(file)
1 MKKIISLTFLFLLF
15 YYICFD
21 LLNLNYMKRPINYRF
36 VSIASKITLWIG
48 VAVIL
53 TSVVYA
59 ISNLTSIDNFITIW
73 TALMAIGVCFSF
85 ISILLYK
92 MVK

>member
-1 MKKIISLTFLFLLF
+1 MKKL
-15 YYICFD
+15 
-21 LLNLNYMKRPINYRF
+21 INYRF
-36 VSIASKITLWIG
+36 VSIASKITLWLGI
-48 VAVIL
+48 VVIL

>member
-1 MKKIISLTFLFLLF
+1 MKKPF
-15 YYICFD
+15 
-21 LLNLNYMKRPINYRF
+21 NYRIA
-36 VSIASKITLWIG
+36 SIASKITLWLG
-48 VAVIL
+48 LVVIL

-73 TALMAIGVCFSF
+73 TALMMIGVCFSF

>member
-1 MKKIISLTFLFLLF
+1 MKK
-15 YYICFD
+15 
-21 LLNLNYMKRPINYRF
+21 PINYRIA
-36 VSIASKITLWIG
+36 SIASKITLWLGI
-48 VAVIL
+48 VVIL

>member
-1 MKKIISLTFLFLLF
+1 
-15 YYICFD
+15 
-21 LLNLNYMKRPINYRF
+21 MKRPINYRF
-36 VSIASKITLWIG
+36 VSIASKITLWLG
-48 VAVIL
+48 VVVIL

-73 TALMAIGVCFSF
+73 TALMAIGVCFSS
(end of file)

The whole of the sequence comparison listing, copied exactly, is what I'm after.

1 MKKIISLTFLFLLF
15 YYICFD
21 LLNLNYMKRPINYRF
36 VSIASKITLWIG
48 VAVIL
53 TSVVYA
59 ISNLTSIDNFITIW
73 TALMAIGVCFSF
85 ISILLYK
92 MVK

>member
-1 MKKIISLTFLFLLF
+1 MKKL
-15 YYICFD
+15 
-21 LLNLNYMKRPINYRF
+21 INYRF
-36 VSIASKITLWIG
+36 VSIASKITLWLGI
-48 VAVIL
+48 VVIL

>member
-1 MKKIISLTFLFLLF
+1 MKKPF
-15 YYICFD
+15 
-21 LLNLNYMKRPINYRF
+21 NYRIA
-36 VSIASKITLWIG
+36 SIASKITLWLG
-48 VAVIL
+48 LVVIL

-73 TALMAIGVCFSF
+73 TALMMIGVCFSF

>member
-1 MKKIISLTFLFLLF
+1 MKK
-15 YYICFD
+15 
-21 LLNLNYMKRPINYRF
+21 PINYRIA
-36 VSIASKITLWIG
+36 SIASKITLWLGI
-48 VAVIL
+48 VVIL

>member
-1 MKKIISLTFLFLLF
+1 
-15 YYICFD
+15 
-21 LLNLNYMKRPINYRF
+21 MKRPINYRF
-36 VSIASKITLWIG
+36 VSIASKITLWLG
-48 VAVIL
+48 VVVIL

-73 TALMAIGVCFSF
+73 TALMAIGVCFSS